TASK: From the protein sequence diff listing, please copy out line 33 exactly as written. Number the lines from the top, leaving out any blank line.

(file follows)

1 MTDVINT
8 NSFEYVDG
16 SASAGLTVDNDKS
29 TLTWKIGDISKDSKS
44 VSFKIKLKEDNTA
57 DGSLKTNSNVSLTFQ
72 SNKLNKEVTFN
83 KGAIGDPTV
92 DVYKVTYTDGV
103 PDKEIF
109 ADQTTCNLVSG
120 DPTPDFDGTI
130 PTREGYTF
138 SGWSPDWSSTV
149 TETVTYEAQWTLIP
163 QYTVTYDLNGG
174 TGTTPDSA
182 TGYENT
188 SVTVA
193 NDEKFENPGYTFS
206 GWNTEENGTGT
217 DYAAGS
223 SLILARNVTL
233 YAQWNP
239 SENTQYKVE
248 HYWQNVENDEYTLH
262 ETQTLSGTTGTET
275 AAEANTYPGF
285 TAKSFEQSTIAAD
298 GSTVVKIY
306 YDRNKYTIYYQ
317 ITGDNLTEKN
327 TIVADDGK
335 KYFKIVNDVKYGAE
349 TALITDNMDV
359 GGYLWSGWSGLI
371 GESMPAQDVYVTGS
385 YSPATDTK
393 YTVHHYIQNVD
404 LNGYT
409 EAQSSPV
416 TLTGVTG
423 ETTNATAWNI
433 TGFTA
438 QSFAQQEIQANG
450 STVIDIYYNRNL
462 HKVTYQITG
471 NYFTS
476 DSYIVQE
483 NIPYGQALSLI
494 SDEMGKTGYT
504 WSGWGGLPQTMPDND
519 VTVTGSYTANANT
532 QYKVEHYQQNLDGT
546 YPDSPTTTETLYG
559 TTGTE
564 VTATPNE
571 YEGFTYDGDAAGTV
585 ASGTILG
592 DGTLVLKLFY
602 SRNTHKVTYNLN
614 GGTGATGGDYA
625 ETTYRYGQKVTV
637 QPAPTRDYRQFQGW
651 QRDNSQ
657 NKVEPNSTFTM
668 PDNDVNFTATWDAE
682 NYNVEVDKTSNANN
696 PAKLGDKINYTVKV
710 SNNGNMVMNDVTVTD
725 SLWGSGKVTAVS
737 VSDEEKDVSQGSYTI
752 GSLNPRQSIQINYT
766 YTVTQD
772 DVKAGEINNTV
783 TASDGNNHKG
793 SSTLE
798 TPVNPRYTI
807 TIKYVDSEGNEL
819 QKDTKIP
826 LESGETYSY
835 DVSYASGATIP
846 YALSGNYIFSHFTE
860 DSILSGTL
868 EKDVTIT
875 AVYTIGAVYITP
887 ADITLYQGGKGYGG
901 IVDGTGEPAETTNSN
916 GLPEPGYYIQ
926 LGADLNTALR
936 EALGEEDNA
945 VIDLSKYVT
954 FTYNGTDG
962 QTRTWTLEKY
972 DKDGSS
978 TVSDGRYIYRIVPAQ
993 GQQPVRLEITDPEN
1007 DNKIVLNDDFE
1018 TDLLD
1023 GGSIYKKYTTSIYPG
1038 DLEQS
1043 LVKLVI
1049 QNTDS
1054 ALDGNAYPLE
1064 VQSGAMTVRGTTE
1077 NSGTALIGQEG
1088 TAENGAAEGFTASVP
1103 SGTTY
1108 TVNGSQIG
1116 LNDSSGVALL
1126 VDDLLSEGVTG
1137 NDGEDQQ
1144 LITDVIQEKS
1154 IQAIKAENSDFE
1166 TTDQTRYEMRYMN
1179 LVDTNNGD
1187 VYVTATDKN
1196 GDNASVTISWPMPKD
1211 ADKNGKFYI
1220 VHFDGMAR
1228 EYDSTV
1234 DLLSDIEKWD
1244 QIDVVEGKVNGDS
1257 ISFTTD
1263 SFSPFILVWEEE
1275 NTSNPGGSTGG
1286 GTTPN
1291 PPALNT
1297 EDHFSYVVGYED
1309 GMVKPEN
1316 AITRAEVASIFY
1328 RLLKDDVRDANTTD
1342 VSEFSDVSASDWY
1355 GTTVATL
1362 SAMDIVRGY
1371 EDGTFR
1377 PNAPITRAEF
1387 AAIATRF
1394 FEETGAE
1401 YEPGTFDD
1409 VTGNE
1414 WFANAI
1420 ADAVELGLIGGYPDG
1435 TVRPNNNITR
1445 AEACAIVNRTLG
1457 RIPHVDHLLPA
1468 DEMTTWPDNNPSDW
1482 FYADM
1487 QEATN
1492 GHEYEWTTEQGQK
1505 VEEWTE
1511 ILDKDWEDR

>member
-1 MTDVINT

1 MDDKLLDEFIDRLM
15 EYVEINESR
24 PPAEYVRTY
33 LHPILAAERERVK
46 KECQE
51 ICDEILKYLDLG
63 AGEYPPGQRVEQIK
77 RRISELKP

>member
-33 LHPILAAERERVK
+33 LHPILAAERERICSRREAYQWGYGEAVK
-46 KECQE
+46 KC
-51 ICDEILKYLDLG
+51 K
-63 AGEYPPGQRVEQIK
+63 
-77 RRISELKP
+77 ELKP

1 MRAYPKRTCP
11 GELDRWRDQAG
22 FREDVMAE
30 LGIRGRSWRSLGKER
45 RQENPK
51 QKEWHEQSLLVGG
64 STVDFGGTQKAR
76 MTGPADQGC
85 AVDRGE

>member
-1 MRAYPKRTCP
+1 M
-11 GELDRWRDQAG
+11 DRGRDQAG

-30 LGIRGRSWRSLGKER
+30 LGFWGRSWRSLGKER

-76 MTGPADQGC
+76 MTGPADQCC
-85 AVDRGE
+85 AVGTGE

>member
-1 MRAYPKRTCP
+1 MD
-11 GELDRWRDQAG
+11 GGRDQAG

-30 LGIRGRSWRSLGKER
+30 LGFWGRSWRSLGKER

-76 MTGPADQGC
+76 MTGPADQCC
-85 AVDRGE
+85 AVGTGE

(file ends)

327 TIVADDGK